Zimmer's Players Are Still Fighting For Him, Even If the Public Isn't

Photo credit: @Vikings on Twitter

This Minnesota Vikings’ season has been filled with its fair share of moral victories, heartbreaking choke jobs, and near defeats. Watching these games unfold has been a form of masochism for self-deprecating shitposters that doubles as psychological torture for the average optimistic fan.

It’s not just the fans who’ve been suffering, either. Minnesota’s players have been stuck in a self-repeating hellscape. They feel obligated to provide the media with quotes about how the team needs to change how they perform in critical situations by being more aggressive early on and when closing out games. We’ve seen players like Adam Thielen criticize the team’s overly conservative approach, an open critique of Mike Zimmer’s coaching philosophy.

Despite Zimmer’s questionable late-game decision-making, he’s gotten bailed out on several occasions by his players. In the Vikings’ Week 5 matchup against the Detroit Lions, with 33 seconds left, Kirk Cousins and the Vikings’ offense started at their own 18-yard line and quickly got within striking distance to set up a 54-yard field goal from Greg Joseph to win the game. Most recently, Dalvin Cook had the best game of his career in which he blasted his way through a suspect Pittsburgh Steelers’ defense and gained over 200 yards rushing along with two touchdowns.

However, while the fanbase has no choice but to helplessly watch from afar as the team does its best to increase their blood pressure, the players can force change by staging a mutiny. Although Zimmer has been on a simmering hot seat for quite some time, the team has shown no signs of playing with any less intensity.

So why is it that the same players who have been critical of how things are run aren’t knocking on the Wilfs’ door demanding a change of the guard? Owners historically tend to favor keeping star players in-house by replacing coaches. It’s the adage that you fire the coach because you can’t fire all the players. Guys like Thielen and Cousins are on multi-year contracts. Their jobs are likely safe in the event of a coaching change.

However, this may not necessarily be the case under new management. If the Vikings were to hire an offensive-minded coach, it’s possible that he would want a fresh start at quarterback, even with Cousins playing at a high level. Perhaps a new head coach finds a younger wide receiver in the draft and opts to replace an aging Thielen.

Not to mention, the Vikings have a bevy of guys on defense who are on one-year deals. Patrick Peterson, Sheldon Richardson, Mackensie Alexander, Bashaud Breeland, and Nick Vigil could be viewed as relics of an old regime. These guys have even more incentive to perform at a high level due to a lack of job security and a desire to make more money on a new contract. Players on one-year deals are unlikely to mutiny because they can leave in free agency if any problems with the coaching staff arise.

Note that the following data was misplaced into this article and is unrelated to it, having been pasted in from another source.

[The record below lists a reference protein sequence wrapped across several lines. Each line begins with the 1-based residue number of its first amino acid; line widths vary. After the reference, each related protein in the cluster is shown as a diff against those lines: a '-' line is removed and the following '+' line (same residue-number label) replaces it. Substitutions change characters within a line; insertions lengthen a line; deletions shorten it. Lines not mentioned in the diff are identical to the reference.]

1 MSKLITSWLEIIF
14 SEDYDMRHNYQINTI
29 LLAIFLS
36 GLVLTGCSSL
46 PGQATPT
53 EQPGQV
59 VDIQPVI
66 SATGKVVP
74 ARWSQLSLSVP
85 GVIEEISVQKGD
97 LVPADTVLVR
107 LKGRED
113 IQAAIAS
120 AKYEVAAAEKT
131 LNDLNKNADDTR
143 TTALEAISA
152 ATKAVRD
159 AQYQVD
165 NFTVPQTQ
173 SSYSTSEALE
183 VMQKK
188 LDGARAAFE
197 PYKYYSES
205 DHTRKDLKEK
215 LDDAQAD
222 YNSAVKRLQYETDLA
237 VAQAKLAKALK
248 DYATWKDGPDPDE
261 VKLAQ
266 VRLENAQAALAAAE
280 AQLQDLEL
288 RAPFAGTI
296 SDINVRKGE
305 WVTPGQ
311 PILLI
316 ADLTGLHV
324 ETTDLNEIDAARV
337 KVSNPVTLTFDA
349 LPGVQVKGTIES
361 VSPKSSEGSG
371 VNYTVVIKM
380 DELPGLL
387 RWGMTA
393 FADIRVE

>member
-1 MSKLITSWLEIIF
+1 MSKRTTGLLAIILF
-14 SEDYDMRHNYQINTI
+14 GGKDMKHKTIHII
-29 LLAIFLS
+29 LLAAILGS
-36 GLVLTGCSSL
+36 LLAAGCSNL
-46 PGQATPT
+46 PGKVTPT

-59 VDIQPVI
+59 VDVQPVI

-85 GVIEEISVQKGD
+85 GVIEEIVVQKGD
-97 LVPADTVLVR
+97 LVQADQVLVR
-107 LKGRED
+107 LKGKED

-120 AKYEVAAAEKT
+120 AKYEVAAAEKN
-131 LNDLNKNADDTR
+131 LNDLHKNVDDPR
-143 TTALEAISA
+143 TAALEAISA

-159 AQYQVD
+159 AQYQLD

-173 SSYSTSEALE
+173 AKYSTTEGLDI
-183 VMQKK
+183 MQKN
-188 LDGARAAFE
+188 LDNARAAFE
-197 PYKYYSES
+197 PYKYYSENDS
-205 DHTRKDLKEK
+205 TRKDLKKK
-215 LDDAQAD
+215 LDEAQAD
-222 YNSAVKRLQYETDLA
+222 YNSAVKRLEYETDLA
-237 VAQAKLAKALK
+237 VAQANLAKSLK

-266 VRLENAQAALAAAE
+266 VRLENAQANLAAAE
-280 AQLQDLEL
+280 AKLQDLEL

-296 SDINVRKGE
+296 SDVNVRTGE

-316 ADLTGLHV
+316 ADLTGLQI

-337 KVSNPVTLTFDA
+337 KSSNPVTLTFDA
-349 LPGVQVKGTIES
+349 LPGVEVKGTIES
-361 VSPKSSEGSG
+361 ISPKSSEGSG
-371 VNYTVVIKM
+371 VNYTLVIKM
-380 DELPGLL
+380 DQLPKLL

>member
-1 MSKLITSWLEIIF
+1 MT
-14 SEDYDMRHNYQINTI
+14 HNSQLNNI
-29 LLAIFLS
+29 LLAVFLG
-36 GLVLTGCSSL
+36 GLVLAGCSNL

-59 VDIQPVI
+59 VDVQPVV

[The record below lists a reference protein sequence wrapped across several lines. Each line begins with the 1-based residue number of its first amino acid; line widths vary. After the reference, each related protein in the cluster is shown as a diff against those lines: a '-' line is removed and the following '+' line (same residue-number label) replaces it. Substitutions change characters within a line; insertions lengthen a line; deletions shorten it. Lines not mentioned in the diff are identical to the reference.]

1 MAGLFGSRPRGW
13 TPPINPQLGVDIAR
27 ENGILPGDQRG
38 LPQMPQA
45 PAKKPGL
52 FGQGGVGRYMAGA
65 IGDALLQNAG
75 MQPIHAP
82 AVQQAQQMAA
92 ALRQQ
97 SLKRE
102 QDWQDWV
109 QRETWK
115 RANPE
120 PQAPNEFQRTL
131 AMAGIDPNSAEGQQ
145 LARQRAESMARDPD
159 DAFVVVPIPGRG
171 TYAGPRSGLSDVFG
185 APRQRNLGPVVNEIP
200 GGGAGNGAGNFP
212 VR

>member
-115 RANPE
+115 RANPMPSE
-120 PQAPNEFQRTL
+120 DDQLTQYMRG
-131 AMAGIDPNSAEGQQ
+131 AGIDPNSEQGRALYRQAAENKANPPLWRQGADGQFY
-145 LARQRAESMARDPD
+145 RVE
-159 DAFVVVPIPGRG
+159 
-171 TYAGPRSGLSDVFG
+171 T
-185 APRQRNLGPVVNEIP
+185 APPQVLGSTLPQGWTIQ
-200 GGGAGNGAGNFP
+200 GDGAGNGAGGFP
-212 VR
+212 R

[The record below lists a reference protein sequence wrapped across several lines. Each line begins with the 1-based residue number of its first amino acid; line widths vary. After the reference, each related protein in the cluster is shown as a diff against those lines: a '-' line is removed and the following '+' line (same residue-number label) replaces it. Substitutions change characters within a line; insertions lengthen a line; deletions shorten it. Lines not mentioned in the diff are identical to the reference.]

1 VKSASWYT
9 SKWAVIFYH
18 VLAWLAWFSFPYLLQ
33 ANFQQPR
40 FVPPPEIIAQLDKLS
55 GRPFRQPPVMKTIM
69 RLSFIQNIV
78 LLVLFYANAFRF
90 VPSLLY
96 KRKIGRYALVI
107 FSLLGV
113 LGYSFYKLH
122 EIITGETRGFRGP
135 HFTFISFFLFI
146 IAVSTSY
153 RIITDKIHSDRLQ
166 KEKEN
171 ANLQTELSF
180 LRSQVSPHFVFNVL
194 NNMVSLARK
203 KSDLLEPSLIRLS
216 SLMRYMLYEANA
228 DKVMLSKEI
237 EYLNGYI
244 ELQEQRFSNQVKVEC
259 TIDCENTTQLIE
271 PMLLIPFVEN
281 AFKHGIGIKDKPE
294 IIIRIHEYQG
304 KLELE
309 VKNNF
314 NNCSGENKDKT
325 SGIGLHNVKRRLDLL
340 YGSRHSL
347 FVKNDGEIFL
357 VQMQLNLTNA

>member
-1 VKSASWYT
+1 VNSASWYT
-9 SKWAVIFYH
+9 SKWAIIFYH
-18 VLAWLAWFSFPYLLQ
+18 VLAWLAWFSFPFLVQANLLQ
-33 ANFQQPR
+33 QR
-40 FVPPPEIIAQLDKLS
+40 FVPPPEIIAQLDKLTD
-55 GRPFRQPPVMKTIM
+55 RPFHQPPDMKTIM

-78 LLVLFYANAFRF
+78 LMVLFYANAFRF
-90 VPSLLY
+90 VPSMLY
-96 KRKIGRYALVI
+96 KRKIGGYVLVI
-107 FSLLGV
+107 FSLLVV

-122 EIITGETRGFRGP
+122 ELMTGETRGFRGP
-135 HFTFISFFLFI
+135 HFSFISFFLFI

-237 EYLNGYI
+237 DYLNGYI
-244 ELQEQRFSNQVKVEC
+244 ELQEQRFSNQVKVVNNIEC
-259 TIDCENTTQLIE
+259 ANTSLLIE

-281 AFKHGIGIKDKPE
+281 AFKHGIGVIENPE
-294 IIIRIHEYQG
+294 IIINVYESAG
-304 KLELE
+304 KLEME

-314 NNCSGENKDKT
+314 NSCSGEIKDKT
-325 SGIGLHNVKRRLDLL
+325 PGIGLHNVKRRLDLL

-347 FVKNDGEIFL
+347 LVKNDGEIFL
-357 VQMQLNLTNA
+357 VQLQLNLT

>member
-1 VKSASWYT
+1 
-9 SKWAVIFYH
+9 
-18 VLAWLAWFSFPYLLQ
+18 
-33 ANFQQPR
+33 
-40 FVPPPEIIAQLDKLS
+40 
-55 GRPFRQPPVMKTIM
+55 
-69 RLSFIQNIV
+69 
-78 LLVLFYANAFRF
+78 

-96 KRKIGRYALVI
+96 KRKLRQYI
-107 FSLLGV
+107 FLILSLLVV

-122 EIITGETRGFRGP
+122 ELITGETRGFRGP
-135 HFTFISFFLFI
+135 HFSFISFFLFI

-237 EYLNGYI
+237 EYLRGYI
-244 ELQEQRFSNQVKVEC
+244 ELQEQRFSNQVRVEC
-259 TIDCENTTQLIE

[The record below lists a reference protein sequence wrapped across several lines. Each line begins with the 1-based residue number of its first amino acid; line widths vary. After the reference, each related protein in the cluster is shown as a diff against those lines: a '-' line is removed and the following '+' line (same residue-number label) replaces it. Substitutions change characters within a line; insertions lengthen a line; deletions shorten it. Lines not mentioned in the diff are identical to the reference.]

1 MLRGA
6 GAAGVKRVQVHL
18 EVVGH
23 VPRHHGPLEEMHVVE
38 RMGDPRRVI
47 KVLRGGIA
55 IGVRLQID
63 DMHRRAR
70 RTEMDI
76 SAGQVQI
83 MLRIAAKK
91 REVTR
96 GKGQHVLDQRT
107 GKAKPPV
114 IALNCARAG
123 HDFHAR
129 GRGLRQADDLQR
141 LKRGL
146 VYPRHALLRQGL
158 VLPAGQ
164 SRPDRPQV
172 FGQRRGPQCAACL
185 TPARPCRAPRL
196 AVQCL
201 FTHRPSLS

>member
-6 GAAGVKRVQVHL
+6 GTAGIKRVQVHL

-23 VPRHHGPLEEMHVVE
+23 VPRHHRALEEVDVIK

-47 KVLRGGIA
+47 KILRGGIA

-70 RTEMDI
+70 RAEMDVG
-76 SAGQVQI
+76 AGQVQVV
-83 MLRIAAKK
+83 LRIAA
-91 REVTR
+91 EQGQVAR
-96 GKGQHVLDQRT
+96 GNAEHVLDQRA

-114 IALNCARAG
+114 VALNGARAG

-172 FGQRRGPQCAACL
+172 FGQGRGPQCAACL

Simply put, it makes little sense from a player’s perspective to potentially risk their career so a coach can get fired when the team is still in the playoff hunt. Therefore, it’s unsurprising that the Vikings set out to make a statement on primetime television in a must-win matchup against the Steelers.

Minnesota got off to a quick start. A revamped offensive line that has only started two games together dominated the Steelers’ vaunted defensive line led by Cameron Heyward and T.J. Watt.

The biggest story of the night was undoubtedly Cook showing the world why he’s one of the NFL’s best running backs. Even though team trainer Eric Sugarman texted Cook the night before the game asking if he’s good to go, Dalvin had no problems shouldering much of the offensive workload. Zimmer’s defense completely shut out Ben Roethlisberger in the first half, and the Vikings held a 23-0 lead at the break.

Then Big Ben started to find a rhythm. It was just in time, as Zimmer’s defensive play-calling became conservative. All of a sudden wide receivers were open all over the field. Add in a pair of Cousins interceptions, and suddenly the Steelers made it a one-possession game.

The last two minutes of the game consisted of the Steelers’ offense marching down the field, which gave Vikings fans flashbacks of last week’s loss to the Detroit Lions. But this time, Harrison Smith broke up Roethlisberger’s pass to Pat Freiermuth in the end zone, and the Vikings escaped with a victory. It wasn’t pretty, but they got the job done.

Despite all the chaos this season, including questions surrounding Zimmer’s coaching ability, the win on Thursday showed that Zimmer’s players are still willing to fight for him.

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